Black Country boys raise the roof at Birmingham’s O2 Academy

Whilst visiting the geographical heart of England, a friend suggested I hot-footed it to the O2 Academy to watch The Pagans – a local band they had discovered at the recent Musicians Against Homelessness  ‘Royal Bedding Day’ event.

Playing at the album launch of Enemo J, a group who describe their own style as ‘SCREAMY SHOUTY RARRAR’, I’ll be honest, I wasn’t really expecting it to be my thing, but in this game I’m always happy to be proved wrong,  so thought I’d give it a go.

Despite The Pagans having the early opener slot, by the time I rocked up to the venue the queue was already pretty impressive;  always a reassuring sight for reviewers and promoters alike. Taking to the stage the band introduced themselves, politely thanked everyone for coming and then proceeded to kick off with their first song of the night, ‘Cocky’. I’ve already said I wasn’t sure what to expect (except a lot of noise) but chuffin ‘eck, I was not mentally prepared  for what was about to take place in front of my eyes. From the second the music started, they all visually transformed from unassuming, albeit quirky lads, into this poetic/rapping/prog rock powerhouse that literally blew my socks off in terms of raw talent, confidence and of course, loudness. The front man had a swagger Ian Brown would approve of, the pure energy, attitude and presence of an Ozzy/Dizzee/Biggie mash-up, with witty, clever and often cheeky lyrics that left us in no doubt he was obviously blessed in the trouser department.

One of their next offerings was ‘Trials and Tribulations’  and this was a definite highlight for me. With sermon-esque references to the Holy Ghost, the only way I can describe it is to imagine  Reverend Brown from ‘Coming to America’ joining forces with Rage Against the Machine.  Now let that thought truly sink in. Needless to say it was so animated and mesmerising that I had to stop myself shouting ‘Amen’ and doing that dramatic fainting thing people do whenever the preacher prays for them. Looking around the congregation I could see by the sea of smiling faces and bouncing bodies, that I was certainly not the only one enjoying the slightly surreal madness of it all.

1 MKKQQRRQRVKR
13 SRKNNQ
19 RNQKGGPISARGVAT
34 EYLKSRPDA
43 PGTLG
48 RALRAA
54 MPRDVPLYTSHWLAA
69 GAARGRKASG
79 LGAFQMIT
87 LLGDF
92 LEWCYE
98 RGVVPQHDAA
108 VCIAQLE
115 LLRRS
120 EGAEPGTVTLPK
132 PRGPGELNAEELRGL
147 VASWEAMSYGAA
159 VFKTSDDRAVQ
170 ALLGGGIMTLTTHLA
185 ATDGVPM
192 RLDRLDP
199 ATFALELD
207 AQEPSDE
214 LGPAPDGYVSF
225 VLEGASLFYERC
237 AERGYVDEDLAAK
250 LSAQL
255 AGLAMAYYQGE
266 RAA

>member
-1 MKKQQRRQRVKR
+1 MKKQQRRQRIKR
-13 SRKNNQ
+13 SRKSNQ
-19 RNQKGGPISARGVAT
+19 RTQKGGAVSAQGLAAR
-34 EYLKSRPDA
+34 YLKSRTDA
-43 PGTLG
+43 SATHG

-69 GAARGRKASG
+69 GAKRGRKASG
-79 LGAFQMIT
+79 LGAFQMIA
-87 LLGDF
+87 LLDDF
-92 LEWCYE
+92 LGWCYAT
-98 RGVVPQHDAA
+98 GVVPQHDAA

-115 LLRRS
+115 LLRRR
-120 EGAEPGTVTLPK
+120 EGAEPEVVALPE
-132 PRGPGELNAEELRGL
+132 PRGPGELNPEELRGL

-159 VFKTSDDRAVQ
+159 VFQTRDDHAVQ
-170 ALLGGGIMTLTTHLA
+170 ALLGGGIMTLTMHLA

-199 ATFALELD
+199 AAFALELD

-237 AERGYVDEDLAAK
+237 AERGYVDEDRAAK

It would be so easy to keep your eyes solely on the front man throughout the gig but that would be totally unfair to the rest of the boys, seeing as they provide the powerful explosion of noise so necessary to making it the unique group it is. The drummer was the instrumental lynchpin, focussed, unruffled and bangin’ in every sense of the word, whilst the bassist and guitarist skilfully played their  parts by providing roaring chords and gnarly 70s fuzz sounds often associated with the likes of Black Sabbath and King Crimson. There were definitely influences of early Red Hot Chilli Peppers dotted throughout the set too.

Closing with the anthemic ‘The Pagans are Alive’, I was left with no doubt these lads were something a bit special. Not only were they constantly entertaining to watch, but they managed to do what so many bands are unable to and blur the lines between genres. In fact, there are not many other acts I can think of that would be equally well received at the House Party at Kendal Calling as they would at Download.

The Pagans are well and truly alive – watch out Noddy, I think there might be some new Black Country legends in town bab.

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